Amazon (NASDAQ:AMZN) reported yet another stellar quarter. Sales increased 31% year-over-year, beating estimates by $850 million), and EPS came in at $1.78, well ahead of the $1.11 analysts were expecting. The EPS growth was not a product of buybacks but instead reflected improved performance and productivity across Amazon's business lines. Cash from operations increased 42% year-over-year (Figure 1), and free cash flow after lease payments grew 65%. Recent investments are starting to pay off in the form of higher margins as the firm continues to leverage greater volumes across its fixed cost base. Assuming consumers and businesses keep spending like they have for the remainder of the year, AMZN should be able to expand margins further.
Figure 1: Operating Cash Flow
Improved profitability (Figure 2) was the main reason for the disparity between actual and expected earnings. Operating margin was 4.2%, compared to 2% last year, driven by a 200 basis point increase in gross margin. Amazon's recent investments in fulfillment infrastructure, technology and content, and AWS are paying off, and have allowed the firm to take share in multiple categories and expand margins through positive operating leverage. Once again, AWS was the main driver of growth. Revenue increased 58% as AMZN was able to increase share in the public cloud by lowering prices, and thanks to greater scale and cost structure productivity, AWS income increased 135%. Higher-margin AWS's growing portion of the total sales mix was a key factor behind the improved profitability. In the firm's North America segment, revenues and operating income increased 28% and 102% respectively. Amazon continued to take share from the brick and mortars and capture a disproportionate amount of the consumer spending growth of recent months. Like with AWS, the increase in profit margin was a result of higher volumes and fixed cost leverage as the company kept prices low to maintain the advantage over physical stores.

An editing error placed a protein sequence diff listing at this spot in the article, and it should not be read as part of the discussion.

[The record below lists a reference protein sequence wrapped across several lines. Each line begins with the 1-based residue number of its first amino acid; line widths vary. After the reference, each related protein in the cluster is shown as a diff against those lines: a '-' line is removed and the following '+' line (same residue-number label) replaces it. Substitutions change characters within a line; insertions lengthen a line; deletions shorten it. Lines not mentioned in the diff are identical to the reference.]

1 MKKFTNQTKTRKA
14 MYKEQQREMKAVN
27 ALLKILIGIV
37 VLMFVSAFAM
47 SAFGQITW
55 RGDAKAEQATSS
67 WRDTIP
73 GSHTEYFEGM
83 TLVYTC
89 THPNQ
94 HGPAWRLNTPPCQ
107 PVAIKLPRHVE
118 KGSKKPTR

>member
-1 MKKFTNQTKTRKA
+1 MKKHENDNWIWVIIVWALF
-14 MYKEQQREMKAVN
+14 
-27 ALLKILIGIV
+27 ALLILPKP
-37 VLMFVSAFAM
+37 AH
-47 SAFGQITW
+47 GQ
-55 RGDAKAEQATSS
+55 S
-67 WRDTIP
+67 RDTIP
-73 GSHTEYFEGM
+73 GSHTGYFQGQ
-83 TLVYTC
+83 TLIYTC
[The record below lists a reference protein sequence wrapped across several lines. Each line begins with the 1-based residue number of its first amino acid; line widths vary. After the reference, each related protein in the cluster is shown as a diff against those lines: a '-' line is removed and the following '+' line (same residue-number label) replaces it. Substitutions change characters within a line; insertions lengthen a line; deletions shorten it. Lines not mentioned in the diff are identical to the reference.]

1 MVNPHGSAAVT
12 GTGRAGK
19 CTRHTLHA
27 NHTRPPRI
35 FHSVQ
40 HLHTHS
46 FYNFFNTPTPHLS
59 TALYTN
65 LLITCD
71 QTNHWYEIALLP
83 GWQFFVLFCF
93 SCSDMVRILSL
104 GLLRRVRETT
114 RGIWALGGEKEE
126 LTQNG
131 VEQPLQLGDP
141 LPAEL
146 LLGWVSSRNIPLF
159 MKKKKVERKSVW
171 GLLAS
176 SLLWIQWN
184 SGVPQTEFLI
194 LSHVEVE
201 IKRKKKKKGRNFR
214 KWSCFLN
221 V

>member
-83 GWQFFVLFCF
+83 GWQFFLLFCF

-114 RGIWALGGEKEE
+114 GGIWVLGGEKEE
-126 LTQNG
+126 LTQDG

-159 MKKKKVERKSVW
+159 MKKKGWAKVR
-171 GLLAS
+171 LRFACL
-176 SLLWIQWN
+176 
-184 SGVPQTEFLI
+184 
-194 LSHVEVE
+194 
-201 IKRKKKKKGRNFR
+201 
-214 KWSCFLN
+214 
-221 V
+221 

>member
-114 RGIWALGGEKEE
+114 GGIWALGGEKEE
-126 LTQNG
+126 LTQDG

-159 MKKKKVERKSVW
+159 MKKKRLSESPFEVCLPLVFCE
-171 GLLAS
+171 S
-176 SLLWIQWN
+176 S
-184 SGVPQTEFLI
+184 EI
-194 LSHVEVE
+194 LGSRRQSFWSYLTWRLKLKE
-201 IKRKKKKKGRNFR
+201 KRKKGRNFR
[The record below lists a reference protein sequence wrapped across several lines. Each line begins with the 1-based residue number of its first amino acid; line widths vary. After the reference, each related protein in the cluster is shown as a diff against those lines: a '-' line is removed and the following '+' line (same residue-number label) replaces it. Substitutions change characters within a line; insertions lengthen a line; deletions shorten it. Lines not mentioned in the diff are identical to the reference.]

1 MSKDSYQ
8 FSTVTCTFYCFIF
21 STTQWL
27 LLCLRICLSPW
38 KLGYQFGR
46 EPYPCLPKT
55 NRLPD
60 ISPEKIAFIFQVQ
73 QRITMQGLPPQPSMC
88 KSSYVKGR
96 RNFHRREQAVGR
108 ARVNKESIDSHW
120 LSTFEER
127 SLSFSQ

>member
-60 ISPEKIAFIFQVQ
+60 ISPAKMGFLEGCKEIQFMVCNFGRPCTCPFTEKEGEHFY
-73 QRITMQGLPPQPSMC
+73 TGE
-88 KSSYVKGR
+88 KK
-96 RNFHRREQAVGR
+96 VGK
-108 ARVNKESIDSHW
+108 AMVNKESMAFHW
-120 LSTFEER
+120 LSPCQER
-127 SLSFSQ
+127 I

Figure 2: Operating Income Growth
Source: Earnings Slides
Margins can expand further throughout the year so long as customers continue to spend, as there is no indication that they won't. AMZN's North America media revenues (books, music, movies, video games, software, and digital downloads) increased 12% in Q2, while electronics and other general merchandise sales grew 38%. US consumer spending grew more than 4% in Q2 and the Fed expects it to continue at a similar clip throughout the year. Amazon's success does overstate the true health of the US economy, as the increase in unit volumes largely reflects shifting consumer preferences for e-commerce more than it does an increase in the overall amount of transactions taking place. But that's not Amazon's problem, and the company should continue to take share thanks to its unrivaled value proposition and strong network effects.
I wrote an article about Amazon about a month ago and I still think investors should wait for a rate-hike induced stock market correction (which we are long overdue for), before picking up shares. That being said, Amazon is an amazing company with multiple secular growth catalysts and margin upside. The margin expansion story is a little foggier than the top line outlook as it will depend on AMZN's capital spending choices, which we cannot predict. But recent investments are paying off by helping Amazon offer improved value propositions in segments where price and value drive customer purchase decisions. This has translated into increased market share and volume growth, and higher margins through economies of scale. We think margins can go slightly higher in the next few quarters.
Disclosure: I/we have no positions in any stocks mentioned, and no plans to initiate any positions within the next 72 hours.
I wrote this article myself, and it expresses my own opinions. I am not receiving compensation for it (other than from Seeking Alpha). I have no business relationship with any company whose stock is mentioned in this article.